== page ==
These scammers believe that they can easily get away with suckering people into believing that they can be a “real author.” And, sadly, they can most of the time. Here’s hoping that the Penguin/Author Solutions litigation will garner headlines for many years. Because otherwise how can we put an end to scam artists in the publishing industry? It’s now easy to understand why big business hates government regulation. Regulation and laws are the only way to prevent the wolf from eating the sheep with no fear of monetary loss and bad press. So, if you have been “published” by any of the Author House companies (see paragraph two), please contact the authors’ lawyers, Giskan, Solotaroff, Anderson & Stewart here. And if you are thinking about being published by any of these “self-publishing companies,” please be careful with your investment.

Based upon an article on Forbes Magazine, “Penguin And Author Solutions Sued For Deceptive Practices,” 5/7/13.

7 thoughts on “Fraud Artists: Scamming Authors

  1. Sad to say… it’s true. Novice authors are victimized daily by a wide assortment of alleged publishers. That’s why I wanted to only use a traditional publisher or self-publish it on my own.

    Scam artists promise novice authors the sun, moon and the entire galaxy. They make you believe that they will spend thousands of dollars and countless hours on marketing and promotion. In reality, they don’t. All you get is a printed book with your name on the cover, suitable for a coffee table. But no one will read it or even know that it exists. You will never recoup your investment. All you get is heartache.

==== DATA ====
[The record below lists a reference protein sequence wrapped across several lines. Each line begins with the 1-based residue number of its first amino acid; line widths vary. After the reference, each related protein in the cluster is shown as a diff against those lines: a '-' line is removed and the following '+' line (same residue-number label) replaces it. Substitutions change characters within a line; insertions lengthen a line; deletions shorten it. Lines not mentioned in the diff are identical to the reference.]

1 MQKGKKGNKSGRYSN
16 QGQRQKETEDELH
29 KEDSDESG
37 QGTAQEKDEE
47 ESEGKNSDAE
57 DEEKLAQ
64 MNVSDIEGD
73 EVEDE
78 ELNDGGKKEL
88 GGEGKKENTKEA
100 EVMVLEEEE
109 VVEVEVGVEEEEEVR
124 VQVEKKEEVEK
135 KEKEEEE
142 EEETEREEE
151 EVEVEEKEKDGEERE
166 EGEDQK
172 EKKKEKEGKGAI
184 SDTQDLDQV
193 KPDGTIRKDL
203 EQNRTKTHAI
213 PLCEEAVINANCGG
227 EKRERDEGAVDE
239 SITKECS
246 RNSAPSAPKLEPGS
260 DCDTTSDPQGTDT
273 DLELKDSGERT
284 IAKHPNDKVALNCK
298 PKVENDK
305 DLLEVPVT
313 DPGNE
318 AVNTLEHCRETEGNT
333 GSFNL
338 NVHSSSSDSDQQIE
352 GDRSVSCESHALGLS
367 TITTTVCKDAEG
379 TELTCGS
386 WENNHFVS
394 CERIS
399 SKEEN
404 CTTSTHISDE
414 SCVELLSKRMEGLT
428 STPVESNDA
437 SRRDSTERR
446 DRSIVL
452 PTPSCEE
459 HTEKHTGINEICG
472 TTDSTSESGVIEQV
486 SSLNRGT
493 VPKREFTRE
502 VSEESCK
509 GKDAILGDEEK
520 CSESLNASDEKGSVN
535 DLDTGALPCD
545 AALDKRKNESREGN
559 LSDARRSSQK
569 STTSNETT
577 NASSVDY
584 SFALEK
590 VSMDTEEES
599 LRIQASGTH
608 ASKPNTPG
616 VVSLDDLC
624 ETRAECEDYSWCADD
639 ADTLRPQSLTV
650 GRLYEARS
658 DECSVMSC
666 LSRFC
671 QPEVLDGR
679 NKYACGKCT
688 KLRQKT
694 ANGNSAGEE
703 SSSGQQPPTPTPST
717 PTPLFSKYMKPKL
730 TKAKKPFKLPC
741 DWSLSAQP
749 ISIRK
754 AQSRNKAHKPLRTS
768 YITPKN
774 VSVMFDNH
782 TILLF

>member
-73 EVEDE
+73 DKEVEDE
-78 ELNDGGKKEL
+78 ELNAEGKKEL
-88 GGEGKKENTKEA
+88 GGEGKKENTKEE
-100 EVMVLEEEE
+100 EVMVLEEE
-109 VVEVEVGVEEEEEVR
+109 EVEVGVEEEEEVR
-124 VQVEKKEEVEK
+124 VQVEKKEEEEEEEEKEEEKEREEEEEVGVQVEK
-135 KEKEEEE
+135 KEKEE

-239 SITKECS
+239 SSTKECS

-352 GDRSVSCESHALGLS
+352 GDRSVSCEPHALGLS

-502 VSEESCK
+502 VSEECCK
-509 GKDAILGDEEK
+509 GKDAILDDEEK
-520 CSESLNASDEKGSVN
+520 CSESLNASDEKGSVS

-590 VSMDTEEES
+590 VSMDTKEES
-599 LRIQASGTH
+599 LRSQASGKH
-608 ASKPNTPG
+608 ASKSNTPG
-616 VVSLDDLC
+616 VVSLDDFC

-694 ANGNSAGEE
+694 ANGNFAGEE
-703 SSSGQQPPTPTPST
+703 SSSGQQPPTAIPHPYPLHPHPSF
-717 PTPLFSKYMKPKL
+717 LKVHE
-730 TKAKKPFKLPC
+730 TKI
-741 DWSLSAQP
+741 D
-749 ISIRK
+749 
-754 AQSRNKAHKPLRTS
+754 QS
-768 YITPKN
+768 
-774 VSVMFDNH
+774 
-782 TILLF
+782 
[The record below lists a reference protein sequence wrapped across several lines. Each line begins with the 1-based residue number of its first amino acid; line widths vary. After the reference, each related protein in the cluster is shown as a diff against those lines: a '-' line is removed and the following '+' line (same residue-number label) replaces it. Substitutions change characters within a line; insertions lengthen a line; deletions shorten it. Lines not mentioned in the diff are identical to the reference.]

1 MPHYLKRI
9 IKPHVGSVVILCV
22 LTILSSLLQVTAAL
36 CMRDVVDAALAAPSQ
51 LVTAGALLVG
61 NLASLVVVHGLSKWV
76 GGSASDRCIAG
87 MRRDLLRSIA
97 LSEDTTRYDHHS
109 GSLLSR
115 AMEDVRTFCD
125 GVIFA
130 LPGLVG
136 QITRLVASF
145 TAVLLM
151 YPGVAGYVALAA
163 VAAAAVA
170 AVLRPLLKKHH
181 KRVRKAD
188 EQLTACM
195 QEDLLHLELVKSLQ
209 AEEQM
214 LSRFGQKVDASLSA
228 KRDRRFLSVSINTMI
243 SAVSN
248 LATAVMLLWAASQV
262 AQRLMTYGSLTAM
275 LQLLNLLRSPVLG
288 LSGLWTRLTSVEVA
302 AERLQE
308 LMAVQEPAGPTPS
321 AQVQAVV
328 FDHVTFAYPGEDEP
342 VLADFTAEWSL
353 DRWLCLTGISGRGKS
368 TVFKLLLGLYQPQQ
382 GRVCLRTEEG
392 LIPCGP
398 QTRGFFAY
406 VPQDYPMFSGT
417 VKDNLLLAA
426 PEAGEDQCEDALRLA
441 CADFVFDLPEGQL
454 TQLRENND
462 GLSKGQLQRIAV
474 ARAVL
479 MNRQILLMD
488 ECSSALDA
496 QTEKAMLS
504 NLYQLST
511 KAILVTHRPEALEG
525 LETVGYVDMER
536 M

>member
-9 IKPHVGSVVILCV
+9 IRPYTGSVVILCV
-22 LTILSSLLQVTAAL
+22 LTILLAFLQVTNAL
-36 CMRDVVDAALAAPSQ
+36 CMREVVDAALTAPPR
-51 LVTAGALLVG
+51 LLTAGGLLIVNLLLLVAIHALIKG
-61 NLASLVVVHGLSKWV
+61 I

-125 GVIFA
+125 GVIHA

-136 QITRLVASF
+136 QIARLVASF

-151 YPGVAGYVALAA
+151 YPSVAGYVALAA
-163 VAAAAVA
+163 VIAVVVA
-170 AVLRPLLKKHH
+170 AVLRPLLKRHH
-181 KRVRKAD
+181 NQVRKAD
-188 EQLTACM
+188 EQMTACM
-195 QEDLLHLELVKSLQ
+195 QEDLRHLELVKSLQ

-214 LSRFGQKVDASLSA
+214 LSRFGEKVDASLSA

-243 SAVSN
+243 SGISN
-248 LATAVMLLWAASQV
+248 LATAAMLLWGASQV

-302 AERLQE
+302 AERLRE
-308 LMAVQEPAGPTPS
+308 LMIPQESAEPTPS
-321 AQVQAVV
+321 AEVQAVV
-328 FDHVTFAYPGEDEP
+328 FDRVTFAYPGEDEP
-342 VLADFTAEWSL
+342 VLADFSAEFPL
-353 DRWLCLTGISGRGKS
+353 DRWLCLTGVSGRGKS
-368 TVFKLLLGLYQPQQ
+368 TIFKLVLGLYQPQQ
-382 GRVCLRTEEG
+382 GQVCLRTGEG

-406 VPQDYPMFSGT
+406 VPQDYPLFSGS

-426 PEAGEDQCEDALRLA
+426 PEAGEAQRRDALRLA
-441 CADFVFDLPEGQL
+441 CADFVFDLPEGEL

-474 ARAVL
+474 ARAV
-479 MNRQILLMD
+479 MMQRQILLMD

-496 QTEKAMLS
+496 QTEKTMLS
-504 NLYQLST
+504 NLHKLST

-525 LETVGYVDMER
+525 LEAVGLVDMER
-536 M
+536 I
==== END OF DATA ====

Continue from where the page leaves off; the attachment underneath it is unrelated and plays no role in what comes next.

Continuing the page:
But if you can find a traditional publisher, even a very small one, you won’t have to pay a penny, the publisher will pay you an advance and you can count on the publisher’s small team to edit, print, distribute, market and sell your book. After they earn back the advance, you’ll get royalty checks. And the best part, aside from not being ripped off, is that you can then tell people that you are a “published author,” instead of just a self-published author.

    Finally, if you write fiction, nothing is more important than enhancing your author profile. Really, nothing else should matter to a novice author than writing several traditionally published books and boosting your reputation as a writer. If you self-publish, no bookstore (where almost half of all books are still sold) will stock your book. No decent review organization will touch a SP book (I’ve been a reviewer for the NY Journal of Books for many years). And no decent literary agent will be impressed by a SP fiction book, unless it sold tens of thousands of copies. But if you are traditionally published, you’re safe from scam artists, your book will be reviewed by the best organizations and you will impress agents.

    Why do you need to impress agents? Because they are the gatekeepers of the biggest and best publishers in the world. Just recently, my agent managed to persuade Texas Tech University Press to republish one of my novels. Being published for fiction by a major American university is the star of my author profile. These successes turn heads internationally for your future books.

    I’m so sorry that you had a bad experience with publishing. Sometimes you can’t tell if they have scruples. You might wish to start working with the best web page for novice authors, called, “Writer Beware” There you’ll find many excellent resources pertaining to writing, publishing, agents, reviewers, editors and all kinds of services for writers. Another site that has recently been vastly reduced and looking for someone to take over, is “Predators & Editors”:

    Best wishes for all of your writing. Let me know if I can help.

  2. I was personally victimized by Xlibris as well. They could not care less about my book, and right after they got my money, customer service was slow and sloppy and unreliable. They’re liars and frauds.

    1. The most positive way to use your victimization might be to spread your your story far & wide. Use a fictitious name if you prefer. Just help other novice authors to avoid being victims of fraud and scam.